Teachers and staff of the Chicago UNO Charter School Network will make history Oct. 19 as the first charter school known to go on strike if its management and district cannot reach an agreement, according to an Oct. 6 press release from the United Educators UNO  staff website. On Oct. 6, 531 members voted to confirm the strike authorization. Similar to the Chicago Teachers Union and the public school system, UNO negotiating a new contract. The union is asking for a 32-student classroom cap, shorter hours and no increase in pension and health insurance contributions, according to United Educators UNO spokeswoman Erica Stewart. … Stewart added that UNO is hoping management will compromise and meet UNO halfway on some of its demands. Overall, management at UNO Charter School Network wants to deduct total teacher pay by more than $500,000 per year by improving teachers’ schedules, deny teachers’ cost of living increases for two years, deny support staff either cost of living or step increases for 2016–2017, and only grant 1 percent raises for 2017–2018 if the networks budget is reduced, according to the press release. …

Nursing home operator from Chicago jailed as feds allege $1 billion scheme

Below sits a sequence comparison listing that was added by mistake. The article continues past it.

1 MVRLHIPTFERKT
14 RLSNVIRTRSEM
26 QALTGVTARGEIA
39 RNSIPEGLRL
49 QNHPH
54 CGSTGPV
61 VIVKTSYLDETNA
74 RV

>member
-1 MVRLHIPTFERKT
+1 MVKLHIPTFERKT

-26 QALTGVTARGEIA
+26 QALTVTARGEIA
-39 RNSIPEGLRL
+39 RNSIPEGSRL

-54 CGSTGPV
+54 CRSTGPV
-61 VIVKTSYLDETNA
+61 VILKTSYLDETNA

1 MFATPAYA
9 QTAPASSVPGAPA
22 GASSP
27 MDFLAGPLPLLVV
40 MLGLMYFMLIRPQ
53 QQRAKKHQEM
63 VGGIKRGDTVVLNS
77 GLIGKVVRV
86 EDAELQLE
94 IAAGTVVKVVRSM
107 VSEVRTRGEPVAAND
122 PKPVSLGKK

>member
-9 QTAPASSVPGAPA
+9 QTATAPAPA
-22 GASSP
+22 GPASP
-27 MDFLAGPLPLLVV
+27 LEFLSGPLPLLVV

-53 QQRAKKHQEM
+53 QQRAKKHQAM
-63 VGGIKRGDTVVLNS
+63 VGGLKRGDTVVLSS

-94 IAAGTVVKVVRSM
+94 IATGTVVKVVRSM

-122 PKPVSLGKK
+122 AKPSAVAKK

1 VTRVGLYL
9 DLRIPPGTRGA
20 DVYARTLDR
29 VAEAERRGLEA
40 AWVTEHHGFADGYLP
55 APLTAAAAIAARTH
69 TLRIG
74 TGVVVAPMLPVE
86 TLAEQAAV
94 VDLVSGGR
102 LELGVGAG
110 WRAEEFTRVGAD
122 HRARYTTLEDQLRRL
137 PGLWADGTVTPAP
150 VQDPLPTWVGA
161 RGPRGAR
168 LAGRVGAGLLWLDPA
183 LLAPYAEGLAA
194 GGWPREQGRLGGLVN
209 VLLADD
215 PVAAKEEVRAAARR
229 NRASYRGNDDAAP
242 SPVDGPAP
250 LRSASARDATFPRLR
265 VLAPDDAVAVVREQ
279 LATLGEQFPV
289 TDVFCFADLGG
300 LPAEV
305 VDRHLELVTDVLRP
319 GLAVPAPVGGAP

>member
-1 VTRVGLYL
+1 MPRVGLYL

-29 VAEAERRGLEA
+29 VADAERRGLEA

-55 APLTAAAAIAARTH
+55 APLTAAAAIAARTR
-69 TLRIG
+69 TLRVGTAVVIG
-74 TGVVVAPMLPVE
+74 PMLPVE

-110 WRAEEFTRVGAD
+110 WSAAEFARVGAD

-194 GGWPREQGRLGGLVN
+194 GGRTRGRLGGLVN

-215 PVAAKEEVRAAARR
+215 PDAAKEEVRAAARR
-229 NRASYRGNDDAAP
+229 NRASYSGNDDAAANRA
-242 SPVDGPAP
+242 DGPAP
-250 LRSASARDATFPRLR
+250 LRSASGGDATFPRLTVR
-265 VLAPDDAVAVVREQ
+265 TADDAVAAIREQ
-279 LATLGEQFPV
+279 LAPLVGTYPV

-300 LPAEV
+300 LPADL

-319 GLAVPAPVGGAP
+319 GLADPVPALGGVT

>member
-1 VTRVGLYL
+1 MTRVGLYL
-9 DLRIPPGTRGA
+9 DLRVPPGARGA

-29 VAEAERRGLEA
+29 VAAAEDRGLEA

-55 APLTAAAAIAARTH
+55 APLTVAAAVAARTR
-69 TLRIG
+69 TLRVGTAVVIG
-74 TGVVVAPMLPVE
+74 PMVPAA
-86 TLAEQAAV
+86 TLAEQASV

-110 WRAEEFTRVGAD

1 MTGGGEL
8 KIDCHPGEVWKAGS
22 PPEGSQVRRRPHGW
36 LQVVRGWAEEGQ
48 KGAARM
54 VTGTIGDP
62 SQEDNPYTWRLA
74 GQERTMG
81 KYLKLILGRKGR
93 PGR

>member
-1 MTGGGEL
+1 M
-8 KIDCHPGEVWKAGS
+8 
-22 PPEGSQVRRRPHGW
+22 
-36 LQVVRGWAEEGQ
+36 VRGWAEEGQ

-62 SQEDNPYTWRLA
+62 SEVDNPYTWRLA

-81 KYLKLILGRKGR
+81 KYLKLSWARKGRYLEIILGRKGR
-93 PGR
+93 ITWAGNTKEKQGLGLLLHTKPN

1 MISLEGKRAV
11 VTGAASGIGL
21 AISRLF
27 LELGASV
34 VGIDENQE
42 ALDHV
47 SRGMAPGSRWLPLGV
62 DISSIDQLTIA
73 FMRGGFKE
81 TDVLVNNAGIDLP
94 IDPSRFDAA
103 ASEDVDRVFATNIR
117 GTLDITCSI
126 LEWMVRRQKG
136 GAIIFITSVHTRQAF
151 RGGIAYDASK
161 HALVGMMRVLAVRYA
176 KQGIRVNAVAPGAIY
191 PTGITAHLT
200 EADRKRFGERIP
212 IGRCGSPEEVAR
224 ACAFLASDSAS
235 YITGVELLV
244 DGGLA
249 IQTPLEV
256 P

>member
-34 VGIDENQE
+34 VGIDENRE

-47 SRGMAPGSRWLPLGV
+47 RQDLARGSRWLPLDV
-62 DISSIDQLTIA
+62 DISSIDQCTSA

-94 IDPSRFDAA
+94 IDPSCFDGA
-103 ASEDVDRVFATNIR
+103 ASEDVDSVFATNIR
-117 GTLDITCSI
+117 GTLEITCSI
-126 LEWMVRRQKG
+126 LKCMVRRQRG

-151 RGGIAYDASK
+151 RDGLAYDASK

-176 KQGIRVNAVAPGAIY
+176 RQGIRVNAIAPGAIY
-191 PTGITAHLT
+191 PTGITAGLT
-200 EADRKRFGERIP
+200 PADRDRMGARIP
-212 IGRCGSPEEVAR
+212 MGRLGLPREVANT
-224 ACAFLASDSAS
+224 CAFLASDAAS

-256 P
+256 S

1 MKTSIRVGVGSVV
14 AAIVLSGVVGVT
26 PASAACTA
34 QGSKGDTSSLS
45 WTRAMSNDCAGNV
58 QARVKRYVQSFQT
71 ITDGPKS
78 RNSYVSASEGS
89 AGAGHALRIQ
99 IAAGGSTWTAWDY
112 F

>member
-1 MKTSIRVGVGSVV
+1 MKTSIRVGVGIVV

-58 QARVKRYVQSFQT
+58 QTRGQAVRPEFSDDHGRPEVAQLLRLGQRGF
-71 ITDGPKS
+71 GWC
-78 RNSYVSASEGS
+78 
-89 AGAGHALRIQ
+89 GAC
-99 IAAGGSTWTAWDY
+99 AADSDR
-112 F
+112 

Source: David Jackson and Gary Max, Chicago Tribune, October 4, 2016

For years, wealthy nursing home operator Philip Esformes seemed to live in perpetual motion, using private jets to travel between his Water Tower Place condominium and his mansions in Miami and Los Angeles. Now federal authorities are applying extraordinary court pressure to keep Esformes locked in a Florida detention cell where he awaits trial for allegedly orchestrating an unprecedented $1 billion Medicaid and Medicare bribery and kickback scheme … His confinement in the Miami Federal Detention Center marks a new challenge for a business family that has withstood two decades of Justice Department probes and Tribune investigations into allegations of patient abuse, corruption and substandard conditions at their Illinois, Florida and Missouri nursing home facilities. From their Lincolnwood offices, Esformes and his father and business partner, Morris Esformes, took in millions of dollars annually from federal programs for the sick and disabled. … The Esformeses sold their Illinois nursing facilities about four years ago but kept their headquarters in the Chicago suburbs as they continued to operate 20 or so homes in Florida, government records and Tribune interviews show. The new federal indictment alleges that Philip Esformes and a handful of Miami co-conspirators bilked Medicaid and Medicare for 14 years by cycling some 14,000 patients through various Esformes facilities, where many received unnecessary or even harmful treatments. Drug addicts were allegedly lured to the facilities with promises of narcotics, and prosecutors say some received OxyContin and fentanyl without a physician’s order to entice them to stay. In recent court filings, prosecutors have gone beyond the allegations of the indictment to reveal new claims of patient harm and corruption. …